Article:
cdreviews.com | by Darren Susin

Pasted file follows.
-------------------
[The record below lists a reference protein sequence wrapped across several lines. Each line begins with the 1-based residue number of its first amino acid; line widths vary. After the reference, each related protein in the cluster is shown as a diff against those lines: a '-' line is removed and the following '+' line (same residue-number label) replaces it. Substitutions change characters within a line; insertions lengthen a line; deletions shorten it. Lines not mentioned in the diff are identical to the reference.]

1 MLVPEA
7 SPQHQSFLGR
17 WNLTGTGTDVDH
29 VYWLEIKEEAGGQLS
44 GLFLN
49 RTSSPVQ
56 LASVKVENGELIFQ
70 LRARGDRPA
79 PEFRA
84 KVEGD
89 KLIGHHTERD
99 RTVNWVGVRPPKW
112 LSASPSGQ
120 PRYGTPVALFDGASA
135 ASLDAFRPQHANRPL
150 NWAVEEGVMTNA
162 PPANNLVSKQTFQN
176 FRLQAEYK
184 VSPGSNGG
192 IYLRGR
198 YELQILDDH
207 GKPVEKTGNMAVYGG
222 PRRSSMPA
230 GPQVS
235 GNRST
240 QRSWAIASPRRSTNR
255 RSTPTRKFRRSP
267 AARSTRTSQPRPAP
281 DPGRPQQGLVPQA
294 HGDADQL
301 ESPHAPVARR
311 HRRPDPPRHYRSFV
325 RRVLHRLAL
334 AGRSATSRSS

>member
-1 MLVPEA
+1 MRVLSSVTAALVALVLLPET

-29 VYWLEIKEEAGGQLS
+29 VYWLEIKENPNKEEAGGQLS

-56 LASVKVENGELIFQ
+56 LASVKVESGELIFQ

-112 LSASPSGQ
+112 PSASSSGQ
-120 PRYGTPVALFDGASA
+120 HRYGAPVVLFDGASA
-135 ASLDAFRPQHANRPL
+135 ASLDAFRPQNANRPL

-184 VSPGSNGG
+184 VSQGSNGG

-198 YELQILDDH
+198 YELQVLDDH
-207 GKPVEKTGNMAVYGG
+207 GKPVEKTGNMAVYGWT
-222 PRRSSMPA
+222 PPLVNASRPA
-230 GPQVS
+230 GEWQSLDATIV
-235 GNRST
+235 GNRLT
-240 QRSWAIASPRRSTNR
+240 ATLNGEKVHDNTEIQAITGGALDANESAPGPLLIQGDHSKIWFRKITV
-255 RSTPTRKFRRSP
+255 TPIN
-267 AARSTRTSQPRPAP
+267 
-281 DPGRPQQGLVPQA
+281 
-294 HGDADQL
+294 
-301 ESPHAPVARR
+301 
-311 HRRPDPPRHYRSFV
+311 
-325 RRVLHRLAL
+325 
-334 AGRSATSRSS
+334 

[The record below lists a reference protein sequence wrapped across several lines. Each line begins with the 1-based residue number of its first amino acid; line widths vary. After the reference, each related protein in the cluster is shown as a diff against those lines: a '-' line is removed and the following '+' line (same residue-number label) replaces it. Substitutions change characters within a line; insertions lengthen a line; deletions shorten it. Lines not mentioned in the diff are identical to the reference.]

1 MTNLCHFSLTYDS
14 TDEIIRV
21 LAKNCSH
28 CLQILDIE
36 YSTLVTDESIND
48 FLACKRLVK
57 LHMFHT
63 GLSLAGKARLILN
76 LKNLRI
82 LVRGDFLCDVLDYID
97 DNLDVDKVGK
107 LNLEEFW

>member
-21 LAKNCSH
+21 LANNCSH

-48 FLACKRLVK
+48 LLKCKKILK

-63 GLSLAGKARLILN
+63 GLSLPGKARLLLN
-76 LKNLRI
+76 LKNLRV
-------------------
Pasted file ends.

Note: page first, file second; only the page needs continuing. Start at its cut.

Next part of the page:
a spectacular collection of songsStumbling out beneath the shades of instruments most people overlook, Akron/Familyâ€™s self-titled album is a tiny fragment of genius. Hinting at the droning slowness of Spokane, but carrying on the tradition of burps and beats a la Joan of Arc, Akron/Family crashes the gates of the first album release with a spectacular collection of songs. â€˜Before and Againâ€™ opens with simple humming, as if setting the tone for the rest of the album. In a sense, itâ€™s somewhat of a warning, as if to say, hey suckas â€“ if youâ€™re not into this, then carry on. For those who stay, the rewards are endless. From the simple hums come computerized beats reminiscent of grocery stores machines combined with one long held synth beat. A deep toned accordion joins the folds, collapsing all sense of time. The computer and accordion are thus one and itâ€™s the Akron/Family who realize the potential of such a combination. â€˜Italyâ€™ is an 8-minute epic that tests the patience of even the most devoted Ween listener. Taking more than its time to get to the triumphant build up that consists of slamming instruments in between chants of â€˜Iâ€™m waitingâ€™, â€˜Italyâ€™ also showcases the vocals (back-up and lead) in the band. â€˜Running, Returningâ€™ is a Radiohead inspired banjo ditty that incorporates what sounds like a jaw harp. The song spirals into typical Thom Yorke territory, before dropping off into a banjo solo that connects back into a rolling bass line. â€˜Lumenâ€™ is interrupted part way through with a childrenâ€™s drum roll, as if the drums were just introduced to the player; yet, thatâ€™s what makes it so good. â€˜Sorrowboyâ€™ employs the space age, icy-sounding synth tones and layers them behind some vocals. Further on in the song, a hint of a drum beat slides in before fading out again. The song practically floats away into â€˜Shoesâ€™, which is another clackety-driven rag piece, somehow taking hold in the listeners mind as something special. At one point, all instruments, save a lonely kick drum, are stopped while the entire band sings in unison â€œand you laugh so hard / it hurts your sides in pain.â€ Lyrically, these songs should be torn apart. Lines like â€˜I am not my thoughtsâ€™ and â€˜How do I know Iâ€™m aliveâ€™ are fodder for reviews that rip albums apart, but with the minimalist instrumentation, Janssenâ€™s great voice, and the addition of all the little extra sounds, the lyrics come off as sincere and, in this case, can be overlooked. Akron/Family thankfully lacks the over-instrumentation that kills so many albums; instead, they prefer to blend instruments of the past with devices of the future. Incorporating delicate acoustic guitar, computerized beats, accordions, and glockenspeils, theyâ€™ve managed to create a soundscape for that delicate moment when the limits of the city touch themselves down onto the tilled earth of farmers. Surrounded by Radio Shack synths and Casiomate percussion, Akron/Family no doubt scours each and every thrift store for the long discarded childrenâ€™s instruments that people foolishly throw out. This album comes to us from the same cats who gave us Devendra Banhart and if youâ€™re digging his freak-folk stylings, then Akron/Family is on your shopping list, guaranteed.